Figure 1 shows the comparison of Pt/g soil (at a depth of 0-30cm) in the strips where Strzelecki  and Caparoi durum had been grown in 2013 together with the initial site result. Strips sown to Strzelecki in 2013 had significantly higher Pt populations than where Caparoi had been sown at all three sampling times. At both sampling times in 2015, there was still approx. a 7-10 fold difference in Pt population between the strips with levels of ~3-4 Pt/g soil following Caparoi and ~29 Pt/g soil following Strzelecki .

Figure 1.  Pt population change over time following either Caparoi  or Strzelecki  production in 2013

Figure 1.  Pt population change over time following either Caparoi  or Strzelecki  production in 2013

Trial activity 2015

A total of 14 different trials of the major winter cereal and broadleaf cropping options were evaluated as split plot trials. Seed size and % germination were assessed for all seed lots with sowing rates adjusted to plant equivalent numbers of viable seeds for each crop. All crops received Granulock Z Xtra at 40kg/ha. Commercial crop protection products (and chipping) were used to manage weeds, foliar diseases and insect pressure.

There were four replicates in all trials with the exception of the faba bean and canola trials where eight replicates were included due to the limited number of treatments. Plots were sown at ~9m length x 5 rows on 36cm row spacing. Strips sown to Strzelecki in 2013 were described as having ‘high’ Pt pressure and the strips sown to Caparoi  were described as having ‘med’ Pt pressure. 

N.B. the population in the ‘med’ Pt pressure strips was still in excess of the widely used commercial ‘threshold’ of 2 Pt/g soil.

Individual trial details are shown in Table 1. Trials LB1501- LB1503 and NVT trials were conducted as standard split plot trials comparing variety performance in the ‘med’ and ‘high’ Pt strips. Trials LB1504-LB1509 had additional factor(s) included.


Table 1. Key details of individual trials conducted in 2015

Trial description

Planting date

Number of varieties

Additional factors

Target plant stand/m2

Minor crop resistance Screen

28/05/2015

8

-

-

Brassica evaluation

31/03/2015

6

-

30

Faba bean evaluation

15/05/2015

6

-

20

Chickpea NVT

28/05/2015

16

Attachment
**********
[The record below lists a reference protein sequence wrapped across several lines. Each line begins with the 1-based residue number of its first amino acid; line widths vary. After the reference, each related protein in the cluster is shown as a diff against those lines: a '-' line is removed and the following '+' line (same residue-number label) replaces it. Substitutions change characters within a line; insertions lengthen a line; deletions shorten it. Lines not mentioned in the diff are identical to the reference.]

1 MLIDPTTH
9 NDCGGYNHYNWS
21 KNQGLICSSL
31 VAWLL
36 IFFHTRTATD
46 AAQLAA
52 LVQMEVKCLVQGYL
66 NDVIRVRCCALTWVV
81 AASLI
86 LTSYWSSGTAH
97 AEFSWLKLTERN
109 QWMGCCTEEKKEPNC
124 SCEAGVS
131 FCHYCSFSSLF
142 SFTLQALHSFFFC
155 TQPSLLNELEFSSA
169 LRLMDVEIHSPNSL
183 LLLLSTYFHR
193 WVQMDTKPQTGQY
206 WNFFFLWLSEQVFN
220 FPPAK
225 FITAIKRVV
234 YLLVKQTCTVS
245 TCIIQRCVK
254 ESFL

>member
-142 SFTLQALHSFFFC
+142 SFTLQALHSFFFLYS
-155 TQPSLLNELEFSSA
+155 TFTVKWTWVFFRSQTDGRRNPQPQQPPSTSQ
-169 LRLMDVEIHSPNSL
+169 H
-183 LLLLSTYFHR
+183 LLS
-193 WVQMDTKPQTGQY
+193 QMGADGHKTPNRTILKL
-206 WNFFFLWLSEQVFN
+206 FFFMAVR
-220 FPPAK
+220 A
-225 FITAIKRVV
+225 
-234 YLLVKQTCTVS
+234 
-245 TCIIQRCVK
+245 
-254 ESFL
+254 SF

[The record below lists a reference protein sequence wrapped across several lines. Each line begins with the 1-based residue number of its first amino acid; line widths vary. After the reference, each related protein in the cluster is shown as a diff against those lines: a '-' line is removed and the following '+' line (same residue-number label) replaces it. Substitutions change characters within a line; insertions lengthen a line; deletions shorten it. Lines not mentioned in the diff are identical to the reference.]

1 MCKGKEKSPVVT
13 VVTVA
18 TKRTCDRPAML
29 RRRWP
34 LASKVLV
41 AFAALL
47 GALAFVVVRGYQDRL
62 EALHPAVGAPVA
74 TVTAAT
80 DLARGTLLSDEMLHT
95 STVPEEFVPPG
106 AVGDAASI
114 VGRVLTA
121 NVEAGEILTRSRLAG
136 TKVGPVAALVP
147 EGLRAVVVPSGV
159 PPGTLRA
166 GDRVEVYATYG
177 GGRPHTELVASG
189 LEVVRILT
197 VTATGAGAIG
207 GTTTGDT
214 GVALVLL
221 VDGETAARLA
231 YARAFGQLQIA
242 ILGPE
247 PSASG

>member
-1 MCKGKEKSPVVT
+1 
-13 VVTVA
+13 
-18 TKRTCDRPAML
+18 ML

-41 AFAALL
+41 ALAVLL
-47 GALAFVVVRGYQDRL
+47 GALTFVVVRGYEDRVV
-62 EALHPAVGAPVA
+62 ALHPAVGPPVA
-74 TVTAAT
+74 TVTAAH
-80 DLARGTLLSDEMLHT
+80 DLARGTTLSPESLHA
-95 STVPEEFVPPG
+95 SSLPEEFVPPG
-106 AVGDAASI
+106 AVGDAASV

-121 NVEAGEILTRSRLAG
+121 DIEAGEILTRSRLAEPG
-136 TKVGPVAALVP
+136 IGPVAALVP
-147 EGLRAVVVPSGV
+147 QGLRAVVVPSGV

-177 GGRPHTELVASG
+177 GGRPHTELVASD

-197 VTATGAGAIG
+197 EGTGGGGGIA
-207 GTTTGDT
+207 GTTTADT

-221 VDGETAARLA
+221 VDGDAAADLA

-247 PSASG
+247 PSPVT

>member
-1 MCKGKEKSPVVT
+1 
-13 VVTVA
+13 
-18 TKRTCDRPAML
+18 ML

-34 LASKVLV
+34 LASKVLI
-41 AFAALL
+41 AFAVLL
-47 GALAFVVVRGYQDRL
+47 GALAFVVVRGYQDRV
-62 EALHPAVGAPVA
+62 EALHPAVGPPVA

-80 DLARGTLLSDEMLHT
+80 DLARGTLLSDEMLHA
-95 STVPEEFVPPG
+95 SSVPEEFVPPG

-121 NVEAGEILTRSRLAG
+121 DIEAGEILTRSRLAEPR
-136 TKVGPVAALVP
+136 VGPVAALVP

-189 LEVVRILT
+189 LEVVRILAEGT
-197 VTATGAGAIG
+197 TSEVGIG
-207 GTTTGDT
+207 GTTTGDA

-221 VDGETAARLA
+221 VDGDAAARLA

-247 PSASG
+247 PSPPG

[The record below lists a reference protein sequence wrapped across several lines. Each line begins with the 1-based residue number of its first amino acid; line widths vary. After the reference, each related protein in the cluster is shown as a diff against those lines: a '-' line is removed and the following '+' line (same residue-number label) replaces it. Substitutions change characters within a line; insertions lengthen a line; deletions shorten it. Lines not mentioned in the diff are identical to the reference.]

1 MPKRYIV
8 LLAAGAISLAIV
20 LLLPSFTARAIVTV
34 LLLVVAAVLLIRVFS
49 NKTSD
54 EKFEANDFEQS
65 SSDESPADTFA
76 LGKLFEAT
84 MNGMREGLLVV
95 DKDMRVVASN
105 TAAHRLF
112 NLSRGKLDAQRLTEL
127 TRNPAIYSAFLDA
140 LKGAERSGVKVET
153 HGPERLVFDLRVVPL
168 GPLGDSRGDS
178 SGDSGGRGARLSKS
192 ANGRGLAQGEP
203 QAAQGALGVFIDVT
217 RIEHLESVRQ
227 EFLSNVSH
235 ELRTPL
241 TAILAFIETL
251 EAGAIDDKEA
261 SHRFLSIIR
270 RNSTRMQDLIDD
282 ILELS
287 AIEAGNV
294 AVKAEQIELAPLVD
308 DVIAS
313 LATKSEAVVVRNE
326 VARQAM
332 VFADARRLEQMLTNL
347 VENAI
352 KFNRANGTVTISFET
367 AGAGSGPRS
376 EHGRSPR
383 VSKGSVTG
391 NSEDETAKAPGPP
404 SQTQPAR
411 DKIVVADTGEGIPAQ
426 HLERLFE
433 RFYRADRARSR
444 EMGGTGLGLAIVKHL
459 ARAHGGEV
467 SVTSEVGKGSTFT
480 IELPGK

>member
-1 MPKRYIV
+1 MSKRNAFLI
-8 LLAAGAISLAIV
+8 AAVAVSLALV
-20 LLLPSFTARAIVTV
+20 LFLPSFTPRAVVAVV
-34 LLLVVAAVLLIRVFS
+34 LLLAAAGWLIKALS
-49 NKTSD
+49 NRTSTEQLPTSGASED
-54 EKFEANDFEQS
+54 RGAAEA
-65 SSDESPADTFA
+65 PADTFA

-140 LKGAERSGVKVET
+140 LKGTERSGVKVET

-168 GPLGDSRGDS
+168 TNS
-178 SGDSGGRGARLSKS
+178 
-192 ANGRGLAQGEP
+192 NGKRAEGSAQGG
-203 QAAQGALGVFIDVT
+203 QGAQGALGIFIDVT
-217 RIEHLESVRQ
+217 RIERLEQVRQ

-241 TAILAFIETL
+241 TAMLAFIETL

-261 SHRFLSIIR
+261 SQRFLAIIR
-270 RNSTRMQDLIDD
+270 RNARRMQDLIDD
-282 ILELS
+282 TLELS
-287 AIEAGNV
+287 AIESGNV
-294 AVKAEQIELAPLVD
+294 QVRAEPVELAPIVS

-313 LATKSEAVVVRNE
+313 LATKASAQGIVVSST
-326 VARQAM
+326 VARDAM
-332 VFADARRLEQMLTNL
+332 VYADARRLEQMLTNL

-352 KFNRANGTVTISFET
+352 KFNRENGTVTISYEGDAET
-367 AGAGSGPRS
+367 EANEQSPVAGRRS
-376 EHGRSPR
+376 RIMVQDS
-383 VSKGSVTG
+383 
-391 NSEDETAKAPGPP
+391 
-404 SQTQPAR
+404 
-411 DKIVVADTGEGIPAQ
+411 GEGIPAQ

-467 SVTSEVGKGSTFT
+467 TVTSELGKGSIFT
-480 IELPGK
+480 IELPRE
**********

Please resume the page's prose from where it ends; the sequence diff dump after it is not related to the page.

25

Chickpea potential nematicides

2

+/- seed treatment

25

Chickpea Deep P

2

+/- P fertiliser

25

Wheat Deep P

3

+/- P fertiliser

90

Wheat potential nematicides

2

+/- seed treatment

90

Wheat: impact of crown rot (CR)

7

+/- CR inoculum

90

Durum NVT

10

-

90

Main wheat NVT

36

-

90

Barley NVT

30

-

90

Early wheat NVT

24

-

90

Row spacing x Plant Population

2

2 row spacings, 2 plant populations

50 & 100

Trial assessments

Key in-crop assessments were establishment, ‘greenness’ (measured by NDVI), yield for all crops and grain quality for all cereals and brassicas.

Yield

The following graphs show the pattern of significant yield differences within varieties of the same crop between ‘med’ and ‘high’ Pt pressure.  Significant yield differences within varieties were found in the early wheat, main wheat and durum NVT trials.  Significant yield differences were also found in the P thornei x crown rot trial.

Figure 2.  Brassica yields in the ‘med’ and ‘high’ Pt strips (all canola except the B juncea Xceed Oasis CL)

Figure 2.  Brassica yields in the ‘med’ and ‘high’ Pt strips (all canola except the B juncea Xceed Oasis CL)

  • There was no significant yield loss for any commercial variety between the ‘med’ and ‘high’ Pt strips.

Figure 3.  Faba bean variety yields in the ‘medium’ and ‘high’ Pt strips  (Doza and PBA Warda are protected under the Plant Breeders Rights Act 1994)

Figure 3.  Faba bean variety yields in the ‘medium’ and ‘high’ Pt strips
(Doza and PBA Warda are protected under the Plant Breeders Rights Act 1994)

  • There was no significant yield loss for any commercial variety or line between the ‘med’ and ‘high’ Pt strips.
  • High level of yield variability due to leaf rust and early crop senescence.

Figure 4. Chickpea yields for key lines in the ‘med’ and ‘high’ Pt strips (Kyabra, PBA Boundary and PBA HatTrick are protected under the Plant Breeders Rights Act 1994)

Figure 4. Chickpea yields for key lines in the ‘med’ and ‘high’ Pt strips
(Kyabra, PBA Boundary and PBA HatTrick are protected under the Plant Breeders Rights Act 1994)

  • N.B. only the current commercial lines and next variety planned for release are graphed
  • There was no significant yield loss for any commercial variety or line between the ‘med’ and ‘high’ Pt strips.

Figure 5.  Early sown wheat yields for key lines in the ‘med’ and ‘high’ Pt strips. (Lancer, EGA Gregory, EGA Bounty, Mitch, Gazelle and Strzelecki are protected under the Plant Breeders Rights Act 1994)

Figure 5.  Early sown wheat yields for key lines in the ‘med’ and ‘high’ Pt strips.
(Lancer, EGA Gregory, EGA Bounty, Mitch, Gazelle and Strzelecki are protected under the Plant Breeders Rights Act 1994)

*indicates the variety had a significant yield reduction in the ‘high’ Pt strips at p=0.05
# indicates the variety had a significant yield reduction in the ‘high’ Pt strips but only at p=0.10

N.B. the letter following the variety name indicates the Pt tolerance rating with the poorer rated varieties to the right of the solid vertical line. Varieties to the left of the vertical line are included for benchmarking purposes only.